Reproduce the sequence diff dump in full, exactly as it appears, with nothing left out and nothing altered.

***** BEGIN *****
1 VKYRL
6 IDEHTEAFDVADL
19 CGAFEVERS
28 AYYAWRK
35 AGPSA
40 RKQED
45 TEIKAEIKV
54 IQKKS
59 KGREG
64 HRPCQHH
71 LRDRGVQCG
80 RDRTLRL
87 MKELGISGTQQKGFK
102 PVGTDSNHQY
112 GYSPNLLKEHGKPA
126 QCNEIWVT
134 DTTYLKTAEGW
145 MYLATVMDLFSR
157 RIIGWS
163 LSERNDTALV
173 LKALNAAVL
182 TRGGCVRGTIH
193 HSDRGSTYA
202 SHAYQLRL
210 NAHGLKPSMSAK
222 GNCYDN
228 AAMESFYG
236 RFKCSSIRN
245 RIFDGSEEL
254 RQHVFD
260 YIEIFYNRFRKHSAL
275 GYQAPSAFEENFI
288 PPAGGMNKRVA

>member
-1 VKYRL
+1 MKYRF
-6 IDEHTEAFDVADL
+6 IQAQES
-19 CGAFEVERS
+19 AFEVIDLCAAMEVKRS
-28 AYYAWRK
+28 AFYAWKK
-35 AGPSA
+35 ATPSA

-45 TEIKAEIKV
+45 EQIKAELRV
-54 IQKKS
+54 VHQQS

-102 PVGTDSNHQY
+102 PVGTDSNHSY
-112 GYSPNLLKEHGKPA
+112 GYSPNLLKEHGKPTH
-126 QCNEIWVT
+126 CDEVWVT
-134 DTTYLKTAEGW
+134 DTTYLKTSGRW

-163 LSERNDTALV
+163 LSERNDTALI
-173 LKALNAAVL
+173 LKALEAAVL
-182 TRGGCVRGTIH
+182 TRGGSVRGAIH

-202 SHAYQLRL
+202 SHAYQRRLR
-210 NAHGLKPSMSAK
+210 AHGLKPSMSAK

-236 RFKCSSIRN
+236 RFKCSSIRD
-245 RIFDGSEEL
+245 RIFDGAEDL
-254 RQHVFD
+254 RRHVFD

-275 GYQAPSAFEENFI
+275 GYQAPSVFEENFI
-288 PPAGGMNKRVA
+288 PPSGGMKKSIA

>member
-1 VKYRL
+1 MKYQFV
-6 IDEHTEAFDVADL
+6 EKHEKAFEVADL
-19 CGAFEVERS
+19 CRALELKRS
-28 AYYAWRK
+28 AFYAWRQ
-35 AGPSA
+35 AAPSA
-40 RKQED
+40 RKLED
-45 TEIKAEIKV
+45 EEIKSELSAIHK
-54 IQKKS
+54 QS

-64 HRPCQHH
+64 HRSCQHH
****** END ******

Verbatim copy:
1 VKYRL
6 IDEHTEAFDVADL
19 CGAFEVERS
28 AYYAWRK
35 AGPSA
40 RKQED
45 TEIKAEIKV
54 IQKKS
59 KGREG
64 HRPCQHH
71 LRDRGVQCG
80 RDRTLRL
87 MKELGISGTQQKGFK
102 PVGTDSNHQY
112 GYSPNLLKEHGKPA
126 QCNEIWVT
134 DTTYLKTAEGW
145 MYLATVMDLFSR
157 RIIGWS
163 LSERNDTALV
173 LKALNAAVL
182 TRGGCVRGTIH
193 HSDRGSTYA
202 SHAYQLRL
210 NAHGLKPSMSAK
222 GNCYDN
228 AAMESFYG
236 RFKCSSIRN
245 RIFDGSEEL
254 RQHVFD
260 YIEIFYNRFRKHSAL
275 GYQAPSAFEENFI
288 PPAGGMNKRVA

>member
-1 VKYRL
+1 MKYRF
-6 IDEHTEAFDVADL
+6 IQAQES
-19 CGAFEVERS
+19 AFEVIDLCAAMEVKRS
-28 AYYAWRK
+28 AFYAWKK
-35 AGPSA
+35 ATPSA

-45 TEIKAEIKV
+45 EQIKAELRV
-54 IQKKS
+54 VHQQS

-102 PVGTDSNHQY
+102 PVGTDSNHSY
-112 GYSPNLLKEHGKPA
+112 GYSPNLLKEHGKPTH
-126 QCNEIWVT
+126 CDEVWVT
-134 DTTYLKTAEGW
+134 DTTYLKTSGRW

-163 LSERNDTALV
+163 LSERNDTALI
-173 LKALNAAVL
+173 LKALEAAVL
-182 TRGGCVRGTIH
+182 TRGGSVRGAIH

-202 SHAYQLRL
+202 SHAYQRRLR
-210 NAHGLKPSMSAK
+210 AHGLKPSMSAK

-236 RFKCSSIRN
+236 RFKCSSIRD
-245 RIFDGSEEL
+245 RIFDGAEDL
-254 RQHVFD
+254 RRHVFD

-275 GYQAPSAFEENFI
+275 GYQAPSVFEENFI
-288 PPAGGMNKRVA
+288 PPSGGMKKSIA

>member
-1 VKYRL
+1 MKYQFV
-6 IDEHTEAFDVADL
+6 EKHEKAFEVADL
-19 CGAFEVERS
+19 CRALELKRS
-28 AYYAWRK
+28 AFYAWRQ
-35 AGPSA
+35 AAPSA
-40 RKQED
+40 RKLED
-45 TEIKAEIKV
+45 EEIKSELSAIHK
-54 IQKKS
+54 QS

-64 HRPCQHH
+64 HRSCQHH